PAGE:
is of linear-ribbon type, and is very steady. A fuel gauge is accompanied by a warning light it one gallon. Other warning lights are fitted for generator, oil pressure, high beam and turn indicators. The latter is (commendably) adjustable for brightness. Drivers will appreciate screen washers and self-parking wipers, but not a side window that requires five and a half turns of its crank for full movement.
Access to engine ancillaries, such as distributor, fuel pump and filter, is not as good as we commonly find today. The engine room (with heater system) is rather crowded. Bore and stroke are 68 x 75 mm. a dry-felt air filter is fitted, and the oil circulates through a by-pass filter. The suspension is double wishbones at front and semi-elliptic leaves at rear. Anti-roll bars and telescopic dampers are used all round. Gear ratios are: top 4.3, third gear 6 and second 10.2 to 1.
The interior is spacious for the size of the car. The bench seats are covered in a synthetic material, and measure 48 and 49 riches wide, respectively. The intrusion of the wheel arches into the rear seat is only slight. The windows are plain, but each is fitted with a Fiat type “draught excluder”. Screen and rear window areas are moderate. The fascia has a tiny glovebox and there is a small map shelf beneath it. A parcels net is recessed into the back the front seat. The heating and ventilating system is good, as usual with Fiat. It supplies ample quantities of hot or cold air under ram or fan pressure, to the front floor or to the demister ducts, or a little to each.
Leg and head-room are reasonable for a small car. From seat to roof measures 34 inches in both seats, and there are 11 inches of knee-room in rear, with the front seat in mid-position. The boot has a flat floor, with a depth (front to rear) of 39 inches. Its width varies from 37 to inches. and maximum height is 16 inches The spare is housed beneath the root floor.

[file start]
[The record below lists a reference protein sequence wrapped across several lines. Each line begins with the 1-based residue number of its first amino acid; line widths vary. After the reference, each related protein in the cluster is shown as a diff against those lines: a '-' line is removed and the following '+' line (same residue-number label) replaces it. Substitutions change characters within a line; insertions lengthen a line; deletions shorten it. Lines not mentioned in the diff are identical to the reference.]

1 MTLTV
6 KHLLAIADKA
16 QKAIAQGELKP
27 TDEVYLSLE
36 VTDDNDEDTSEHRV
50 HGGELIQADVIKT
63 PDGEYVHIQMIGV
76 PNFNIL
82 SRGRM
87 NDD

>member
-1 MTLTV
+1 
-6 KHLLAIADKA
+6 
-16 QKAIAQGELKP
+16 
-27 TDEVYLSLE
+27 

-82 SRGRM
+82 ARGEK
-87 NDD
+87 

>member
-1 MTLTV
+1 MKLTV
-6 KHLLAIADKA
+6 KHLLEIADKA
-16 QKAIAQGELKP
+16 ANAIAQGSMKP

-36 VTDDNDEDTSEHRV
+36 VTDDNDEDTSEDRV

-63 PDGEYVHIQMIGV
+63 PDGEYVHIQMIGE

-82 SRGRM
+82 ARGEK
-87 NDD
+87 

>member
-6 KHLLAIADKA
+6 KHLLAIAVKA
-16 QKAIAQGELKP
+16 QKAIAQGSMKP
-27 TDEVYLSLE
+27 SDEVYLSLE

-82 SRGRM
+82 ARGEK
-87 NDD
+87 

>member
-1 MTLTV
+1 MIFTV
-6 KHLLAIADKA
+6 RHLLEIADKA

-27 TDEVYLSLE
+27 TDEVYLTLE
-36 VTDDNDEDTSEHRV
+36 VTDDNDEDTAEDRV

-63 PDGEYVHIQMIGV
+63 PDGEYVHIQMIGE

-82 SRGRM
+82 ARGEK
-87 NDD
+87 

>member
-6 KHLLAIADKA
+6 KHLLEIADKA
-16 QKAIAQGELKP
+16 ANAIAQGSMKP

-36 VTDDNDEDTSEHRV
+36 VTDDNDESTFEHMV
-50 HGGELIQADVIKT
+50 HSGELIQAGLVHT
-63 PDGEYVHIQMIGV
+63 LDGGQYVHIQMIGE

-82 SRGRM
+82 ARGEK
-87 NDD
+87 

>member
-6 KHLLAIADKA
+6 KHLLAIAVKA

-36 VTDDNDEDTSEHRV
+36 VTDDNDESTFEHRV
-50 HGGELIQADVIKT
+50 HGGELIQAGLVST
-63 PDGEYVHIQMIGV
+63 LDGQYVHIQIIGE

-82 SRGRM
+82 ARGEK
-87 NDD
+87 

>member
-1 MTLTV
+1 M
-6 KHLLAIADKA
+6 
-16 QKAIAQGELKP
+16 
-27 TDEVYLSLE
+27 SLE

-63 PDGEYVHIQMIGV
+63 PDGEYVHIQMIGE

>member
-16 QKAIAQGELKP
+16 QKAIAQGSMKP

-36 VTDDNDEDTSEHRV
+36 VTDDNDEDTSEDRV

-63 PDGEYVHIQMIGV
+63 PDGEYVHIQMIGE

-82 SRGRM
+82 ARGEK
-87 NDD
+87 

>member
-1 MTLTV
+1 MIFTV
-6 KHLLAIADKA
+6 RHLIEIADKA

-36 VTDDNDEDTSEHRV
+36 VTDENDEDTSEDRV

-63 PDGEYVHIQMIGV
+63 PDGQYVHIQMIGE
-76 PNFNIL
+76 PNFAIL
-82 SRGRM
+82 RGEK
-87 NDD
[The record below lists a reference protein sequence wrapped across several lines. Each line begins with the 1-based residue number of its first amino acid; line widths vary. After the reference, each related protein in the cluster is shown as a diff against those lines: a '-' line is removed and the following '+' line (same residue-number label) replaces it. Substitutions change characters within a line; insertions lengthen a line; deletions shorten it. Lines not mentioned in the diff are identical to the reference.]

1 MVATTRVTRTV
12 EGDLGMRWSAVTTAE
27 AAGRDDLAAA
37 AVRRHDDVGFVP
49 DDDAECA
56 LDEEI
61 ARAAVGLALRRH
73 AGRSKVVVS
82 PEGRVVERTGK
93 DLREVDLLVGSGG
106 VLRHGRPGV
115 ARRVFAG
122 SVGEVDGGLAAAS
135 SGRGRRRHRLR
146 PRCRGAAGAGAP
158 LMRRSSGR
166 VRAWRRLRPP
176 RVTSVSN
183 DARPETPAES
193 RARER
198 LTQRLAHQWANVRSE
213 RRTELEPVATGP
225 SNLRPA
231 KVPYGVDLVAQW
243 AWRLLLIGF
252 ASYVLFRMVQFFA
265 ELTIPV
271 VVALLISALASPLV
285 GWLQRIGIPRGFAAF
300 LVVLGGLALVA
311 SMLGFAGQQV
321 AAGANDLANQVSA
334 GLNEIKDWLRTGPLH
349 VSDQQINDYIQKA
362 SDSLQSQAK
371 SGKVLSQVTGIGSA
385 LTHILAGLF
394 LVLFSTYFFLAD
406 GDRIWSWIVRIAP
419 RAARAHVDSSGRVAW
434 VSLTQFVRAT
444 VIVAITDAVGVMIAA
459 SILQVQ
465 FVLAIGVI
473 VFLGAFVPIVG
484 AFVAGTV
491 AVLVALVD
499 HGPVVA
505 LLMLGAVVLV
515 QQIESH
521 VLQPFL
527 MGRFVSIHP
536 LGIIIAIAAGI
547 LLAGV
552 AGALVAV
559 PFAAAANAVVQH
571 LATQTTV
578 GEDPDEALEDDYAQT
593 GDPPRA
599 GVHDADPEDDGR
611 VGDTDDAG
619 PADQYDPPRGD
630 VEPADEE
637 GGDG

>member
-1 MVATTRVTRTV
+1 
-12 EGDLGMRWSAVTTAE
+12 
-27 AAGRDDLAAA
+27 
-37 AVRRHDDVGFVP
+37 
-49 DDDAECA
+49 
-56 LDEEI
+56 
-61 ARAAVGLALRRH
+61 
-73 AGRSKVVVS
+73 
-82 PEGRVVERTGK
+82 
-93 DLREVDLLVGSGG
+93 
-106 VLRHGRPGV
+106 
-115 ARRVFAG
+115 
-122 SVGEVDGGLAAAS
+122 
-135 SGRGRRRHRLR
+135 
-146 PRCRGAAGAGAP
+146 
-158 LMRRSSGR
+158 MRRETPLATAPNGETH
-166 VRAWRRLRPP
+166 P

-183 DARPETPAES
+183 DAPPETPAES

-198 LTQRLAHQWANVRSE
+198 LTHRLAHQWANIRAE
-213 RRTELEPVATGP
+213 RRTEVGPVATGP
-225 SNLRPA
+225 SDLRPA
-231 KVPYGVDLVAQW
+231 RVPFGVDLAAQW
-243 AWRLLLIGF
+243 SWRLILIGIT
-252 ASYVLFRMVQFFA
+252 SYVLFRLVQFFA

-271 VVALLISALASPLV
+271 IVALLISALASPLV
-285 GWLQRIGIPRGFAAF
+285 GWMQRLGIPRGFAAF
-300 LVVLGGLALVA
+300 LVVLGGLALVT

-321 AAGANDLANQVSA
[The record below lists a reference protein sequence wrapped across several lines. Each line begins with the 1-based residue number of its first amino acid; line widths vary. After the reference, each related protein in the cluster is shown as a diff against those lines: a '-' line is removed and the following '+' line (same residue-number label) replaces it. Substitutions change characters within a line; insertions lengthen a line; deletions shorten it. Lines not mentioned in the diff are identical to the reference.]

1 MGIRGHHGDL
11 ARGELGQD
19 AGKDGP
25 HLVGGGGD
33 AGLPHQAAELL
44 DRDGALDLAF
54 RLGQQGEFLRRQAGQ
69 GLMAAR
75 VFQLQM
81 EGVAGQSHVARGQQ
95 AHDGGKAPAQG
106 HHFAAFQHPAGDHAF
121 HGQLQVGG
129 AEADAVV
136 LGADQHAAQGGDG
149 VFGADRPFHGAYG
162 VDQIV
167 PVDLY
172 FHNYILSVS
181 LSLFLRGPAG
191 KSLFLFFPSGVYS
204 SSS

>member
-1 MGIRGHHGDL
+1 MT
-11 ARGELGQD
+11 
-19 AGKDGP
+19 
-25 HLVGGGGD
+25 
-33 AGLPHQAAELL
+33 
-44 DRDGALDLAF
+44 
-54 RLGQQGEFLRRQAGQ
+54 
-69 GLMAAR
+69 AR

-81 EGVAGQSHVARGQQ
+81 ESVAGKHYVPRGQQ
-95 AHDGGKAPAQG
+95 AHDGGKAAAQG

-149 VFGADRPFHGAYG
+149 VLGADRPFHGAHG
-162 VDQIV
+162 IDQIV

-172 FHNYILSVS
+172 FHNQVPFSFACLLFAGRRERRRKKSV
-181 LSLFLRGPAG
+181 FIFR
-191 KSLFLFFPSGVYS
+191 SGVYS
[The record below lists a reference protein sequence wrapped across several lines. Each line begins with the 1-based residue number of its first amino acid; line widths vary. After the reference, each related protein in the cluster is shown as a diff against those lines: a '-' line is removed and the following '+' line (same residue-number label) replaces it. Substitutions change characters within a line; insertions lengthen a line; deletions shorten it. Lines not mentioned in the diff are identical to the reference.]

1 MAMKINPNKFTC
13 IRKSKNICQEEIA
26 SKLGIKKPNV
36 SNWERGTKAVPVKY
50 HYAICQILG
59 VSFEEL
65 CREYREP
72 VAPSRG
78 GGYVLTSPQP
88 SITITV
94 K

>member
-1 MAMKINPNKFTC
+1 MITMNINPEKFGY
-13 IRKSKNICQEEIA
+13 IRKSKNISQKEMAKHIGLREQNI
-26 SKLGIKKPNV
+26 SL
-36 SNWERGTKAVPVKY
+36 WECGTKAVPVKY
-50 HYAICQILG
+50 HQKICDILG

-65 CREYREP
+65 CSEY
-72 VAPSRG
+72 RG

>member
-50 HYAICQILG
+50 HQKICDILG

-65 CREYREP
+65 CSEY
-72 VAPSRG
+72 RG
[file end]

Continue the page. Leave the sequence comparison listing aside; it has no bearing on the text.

The Fiat 1100 is an efficient small car. Within its modest compass it affords ample accommodation for four and reasonable weekend luggage. Due to its enlightened body
design the car makes maximum use of its available power. A genuine speed of 80 mph from an 1100cc engine commendable in a four-door saloon. The car climbs well enough in top gear but at town speeds third gear had to be used for lively overtaking. Third gear is an excellent ratio. The car handles well on the touring highway and it affords average comfort on country roads. In the city it is as convenient as most cars in the smaller category. The car tested was made available the distributors, McLaughlin Motors Pty Ltd.
the new 1100 underwent several slight changes in fittings and details, e.g. newly designed grille, more rectangular profile, dual color dressing, and eventually small fintails with spear-shaped backlights. A special version, the 1100 Granluce (i.e. "Large light"), without suicide doors, launched in 1959
, had both fintails and wider windows. As an option it could be fitted with a new powerful 1,221 cc engine.
About this Car
£1,070 (inc. sales-tax).
Four-seater, good boot. Wheelbase, 7ft 8in; overall length, 12ft 10in; track, 48in; clearance, 6 3/4 in; tyres, 5.20 x 14 in; fuel tank, 8.3 gallons; unladen weight (tank full), 1cwt; laden weight as tested, 20 cwt.
Four cylinder, overhead-valve engine of l,089ce capacity, developing 43 gross horsepower (R.A.C. rating, 11.7 h.p.); four-speed gearbox; integral construction.
FUEL CONSUMPTION AND AVERAGE SPEED:
41.8 miles per gallon at an average speed of 42.2 mph over the test route.
MAXIMUM SPEEDS (in touring trim):
Top gear, 80.6 mph; third gear, 65 mph; second gear, 43 mph.